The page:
- Independent, third-party tests demonstrated that all Provectus/GMA ZVI products had high reactivity that was better sustained over time.
- PEP Micro ZVI demonstrated the fastest, sustained rate of PCE removal
- Ferox® ZVI lost >36% of its reactivity over a short period of time (ca. 200 hours).
- GMA-ZVI materials maintained their performance over the same period of time.
- GMA offers multiple types of highly reactive ZVI that can be specially selected for your project needs:
- PEP ZVI – Micro (average 3 microns, or 4,800 mesh)
- GMA ZVI – Fine (average 45 microns, or 400 mesh
- GMA ZVI – Medium (average 100 microns, or 150 mesh)
- GMA ZVI – Coarse (average 297 microns, or 50 mesh)
- Custom Formulations
GMA ZVI products are available in a variety of packaging sizes and can be shipped internationally. PEP ZVI – Micro is specially package in 25 kg metal drums under a nitrogen blanket.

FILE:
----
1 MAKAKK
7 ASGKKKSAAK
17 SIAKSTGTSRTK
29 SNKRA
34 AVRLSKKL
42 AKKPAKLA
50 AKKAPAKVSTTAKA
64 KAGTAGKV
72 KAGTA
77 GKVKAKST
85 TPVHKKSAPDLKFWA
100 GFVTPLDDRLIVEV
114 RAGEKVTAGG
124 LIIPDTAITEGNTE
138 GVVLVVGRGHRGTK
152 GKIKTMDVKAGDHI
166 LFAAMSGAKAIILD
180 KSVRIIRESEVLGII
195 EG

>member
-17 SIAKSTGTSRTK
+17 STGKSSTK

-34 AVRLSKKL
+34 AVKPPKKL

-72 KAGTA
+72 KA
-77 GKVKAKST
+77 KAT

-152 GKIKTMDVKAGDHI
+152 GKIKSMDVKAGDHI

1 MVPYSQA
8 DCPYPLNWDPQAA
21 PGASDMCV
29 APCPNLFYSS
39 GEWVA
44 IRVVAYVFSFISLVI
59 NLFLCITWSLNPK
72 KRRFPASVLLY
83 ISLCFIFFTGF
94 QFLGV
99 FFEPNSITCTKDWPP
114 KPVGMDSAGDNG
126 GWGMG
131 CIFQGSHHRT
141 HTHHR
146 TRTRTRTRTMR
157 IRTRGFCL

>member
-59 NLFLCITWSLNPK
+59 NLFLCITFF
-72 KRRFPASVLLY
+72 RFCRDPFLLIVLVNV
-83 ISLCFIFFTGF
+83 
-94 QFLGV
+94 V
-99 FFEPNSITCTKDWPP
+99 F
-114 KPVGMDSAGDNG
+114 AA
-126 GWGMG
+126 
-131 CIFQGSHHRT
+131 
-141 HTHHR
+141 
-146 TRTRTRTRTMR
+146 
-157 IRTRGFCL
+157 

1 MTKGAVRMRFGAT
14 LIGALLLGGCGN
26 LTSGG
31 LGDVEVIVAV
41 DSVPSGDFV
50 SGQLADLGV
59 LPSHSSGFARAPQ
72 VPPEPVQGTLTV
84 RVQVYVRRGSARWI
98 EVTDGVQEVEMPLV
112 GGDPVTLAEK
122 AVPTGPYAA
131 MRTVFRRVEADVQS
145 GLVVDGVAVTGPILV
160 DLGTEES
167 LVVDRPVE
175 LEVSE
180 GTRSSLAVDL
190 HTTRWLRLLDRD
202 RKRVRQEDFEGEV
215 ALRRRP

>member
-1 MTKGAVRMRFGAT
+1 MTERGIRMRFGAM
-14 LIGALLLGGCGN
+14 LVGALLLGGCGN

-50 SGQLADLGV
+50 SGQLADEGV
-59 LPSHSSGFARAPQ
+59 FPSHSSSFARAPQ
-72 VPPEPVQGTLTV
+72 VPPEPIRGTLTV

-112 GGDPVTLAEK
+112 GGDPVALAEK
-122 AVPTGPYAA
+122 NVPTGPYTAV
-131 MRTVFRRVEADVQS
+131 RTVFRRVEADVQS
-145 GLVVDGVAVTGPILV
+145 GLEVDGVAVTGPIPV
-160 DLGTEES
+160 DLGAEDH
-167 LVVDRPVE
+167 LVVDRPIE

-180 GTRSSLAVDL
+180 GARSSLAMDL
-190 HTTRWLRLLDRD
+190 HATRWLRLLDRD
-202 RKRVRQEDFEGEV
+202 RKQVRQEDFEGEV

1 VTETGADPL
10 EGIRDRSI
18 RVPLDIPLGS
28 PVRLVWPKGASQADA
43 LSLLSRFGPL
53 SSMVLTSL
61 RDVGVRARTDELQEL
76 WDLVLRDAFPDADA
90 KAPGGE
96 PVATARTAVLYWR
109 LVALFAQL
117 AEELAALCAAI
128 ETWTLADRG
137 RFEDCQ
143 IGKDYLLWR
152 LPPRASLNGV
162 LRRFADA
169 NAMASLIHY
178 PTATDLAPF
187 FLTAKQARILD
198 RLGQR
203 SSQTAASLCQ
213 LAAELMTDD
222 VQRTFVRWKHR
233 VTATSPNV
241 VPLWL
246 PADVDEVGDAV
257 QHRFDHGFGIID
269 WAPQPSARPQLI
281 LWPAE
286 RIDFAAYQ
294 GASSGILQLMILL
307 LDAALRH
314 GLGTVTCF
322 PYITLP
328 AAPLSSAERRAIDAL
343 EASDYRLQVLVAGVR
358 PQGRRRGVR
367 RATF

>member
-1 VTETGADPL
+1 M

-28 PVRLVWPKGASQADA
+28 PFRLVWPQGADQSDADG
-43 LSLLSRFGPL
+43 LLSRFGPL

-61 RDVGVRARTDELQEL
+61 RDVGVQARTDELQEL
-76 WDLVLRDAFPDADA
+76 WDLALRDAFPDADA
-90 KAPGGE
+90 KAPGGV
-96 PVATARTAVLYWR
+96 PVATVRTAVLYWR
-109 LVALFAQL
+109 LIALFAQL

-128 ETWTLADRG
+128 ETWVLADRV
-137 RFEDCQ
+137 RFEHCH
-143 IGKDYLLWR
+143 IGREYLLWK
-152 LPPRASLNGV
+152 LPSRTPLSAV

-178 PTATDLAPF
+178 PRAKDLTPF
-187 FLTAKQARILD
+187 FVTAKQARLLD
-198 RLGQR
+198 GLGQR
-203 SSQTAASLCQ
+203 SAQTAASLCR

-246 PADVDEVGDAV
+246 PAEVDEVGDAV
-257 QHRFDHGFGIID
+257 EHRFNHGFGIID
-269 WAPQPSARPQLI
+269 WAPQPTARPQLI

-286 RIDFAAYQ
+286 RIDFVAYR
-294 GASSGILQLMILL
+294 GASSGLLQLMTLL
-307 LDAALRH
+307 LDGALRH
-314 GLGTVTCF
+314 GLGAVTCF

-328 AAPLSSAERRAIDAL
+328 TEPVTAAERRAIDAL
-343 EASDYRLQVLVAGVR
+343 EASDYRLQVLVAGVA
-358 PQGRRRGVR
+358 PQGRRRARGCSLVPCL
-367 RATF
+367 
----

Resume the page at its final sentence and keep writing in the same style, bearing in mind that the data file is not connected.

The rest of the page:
Please contact Customer Service at 800 869-9946 or email (Sales@gmaind.com) for pricing and logistics support.
DOWNLOADS & REFERENCES:
- ZVI Technical Data Sheet
- Arnold, W.A. and A. L. Roberts. (1998). Pathways and Kinetics of Chlorinated Ethylene and Chlorinate Acetylene Reaction with Fe(0) Particles. Environ. Sci. Technol. 1998.
- ETI. (2006). EnviroMetal Technologies, Inc.’s Perspective on Nanoscale Iron. Technical Note 5.10
- Gillham, R. (1993). Cleaning Halogenated Contaminants from Groundwater. US PTO 5,266,213, November 30, 1993.
- Gillham, R.W. and S.F. O’Hannesin. (1994). Enhanced Degradation of Halogenated Aliphatics by
Zero-Valent Iron. Ground Water, Vol 32., No. 6 pages 958 – 967.
- Hepure Technologies “1”. (date unknown). Technical Specification Sheet Ferox-Flow™ ZVI Reactive Powder.
- Hepure Technologies “2”. (date unknown). Technical Specification Sheet Ferox-PRB™ ZVI Reactive Powder.
- Horiba Scientific. (2016). “A Guide to Particle Size Analysis”.
- Kim, E-J., J-H Kim, Y-S-Chang, D. Ortega and P.G. Tratnyek. (2014) Effects of Metal Ions on the Reactivity and Corrosion Electrochemistry of Fe/FeS Nanoparticles. Environ. Sci. Technol.
- M. Velimirovic, P. Larssonc, Q. Simons, L. Bastiaens. (2012) Reactivity screening of microscale zerovalent irons and iron sulfides towards
different CAHs under standardized experimental conditions. Journal of Hazardous Materials. Elsevier B.V.
- R. MIEHR, P. TRATNYEK, J. BANDSTRA, M. SCHERER, M. ALOWITZ, E. BYLASKA. (2004) Diversity of Contaminant Reduction Reactions by Zerovalent Iron: Role of the Reductate. Environ. Sci. Technol.